Jan 05, 2015 03:28 PM EST
How trusting are American consumers when it comes to weight loss supplements? And exactly how easily do we fall prey to these products' marketing strategies? A recent Consumer Reports survey found that many Americans are misinformed about weight loss supplements, including their quality and efficacy.
The survey results showed that around 600 of the 3,000 respondents were led to believe that the supplements they were using were guaranteed safe and effective by the U.S Food and Drug Administration (FDA). In a Consumer Reports news release, Dr. Pieter Cohen, a physician at Harvard Medical School, said that the scientific-looking labeling "gives one the sense the products are being scrutinized by the FDA."
"The barrage of advertising leads us to think there's a magic way to melt away 10 pounds -- even when we have no evidence that supplements work," Cohen says. "The labels on weight loss supplements look like those on over-the-counter medications, and the supplement facts are organized like nutrition facts labels. There's no way for consumers to tell the difference."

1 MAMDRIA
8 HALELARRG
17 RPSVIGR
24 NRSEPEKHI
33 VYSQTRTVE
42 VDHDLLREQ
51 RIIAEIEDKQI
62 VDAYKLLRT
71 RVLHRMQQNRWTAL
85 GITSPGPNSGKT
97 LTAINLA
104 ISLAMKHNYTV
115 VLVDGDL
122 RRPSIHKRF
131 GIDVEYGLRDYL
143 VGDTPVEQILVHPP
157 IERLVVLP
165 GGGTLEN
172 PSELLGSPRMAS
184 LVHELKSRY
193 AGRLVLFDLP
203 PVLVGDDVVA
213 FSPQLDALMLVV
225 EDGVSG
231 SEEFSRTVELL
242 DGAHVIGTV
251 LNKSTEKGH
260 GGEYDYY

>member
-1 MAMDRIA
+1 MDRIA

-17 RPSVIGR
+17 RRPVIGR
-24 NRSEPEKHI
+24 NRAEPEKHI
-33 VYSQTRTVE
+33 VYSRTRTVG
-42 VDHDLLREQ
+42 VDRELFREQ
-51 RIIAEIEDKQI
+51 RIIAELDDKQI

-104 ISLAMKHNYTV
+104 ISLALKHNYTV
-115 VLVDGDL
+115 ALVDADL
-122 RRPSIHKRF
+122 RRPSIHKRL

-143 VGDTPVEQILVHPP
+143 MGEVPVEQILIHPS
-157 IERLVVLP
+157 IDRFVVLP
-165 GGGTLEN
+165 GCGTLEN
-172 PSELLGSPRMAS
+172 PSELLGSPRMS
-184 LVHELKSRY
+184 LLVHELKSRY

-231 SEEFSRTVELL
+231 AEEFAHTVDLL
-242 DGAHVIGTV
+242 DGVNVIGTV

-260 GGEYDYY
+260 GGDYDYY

More than a quarter of the respondents in the survey said they had tried a weight-loss product in the past, believing their product was safe and would help them lose more weight than other methods. Also, around 25 per cent of the respondents believed the supplements had fewer side effects than over-the-counter or prescription medications.
Cohen said, "of all dietary supplements, the ones for weight loss seem to cause the most harm -- sometimes liver failure and even death."
In recent studies, many supplements were actually found to contain substances that have been banned because of safety concerns. The survey also revealed that more than one-third of those taking weight-loss supplements were also under prescription medication for another condition, which they never informed their physicians about. Such practices increases their risk of experiencing fatal sideeffects between those supplements and prescription drugs.
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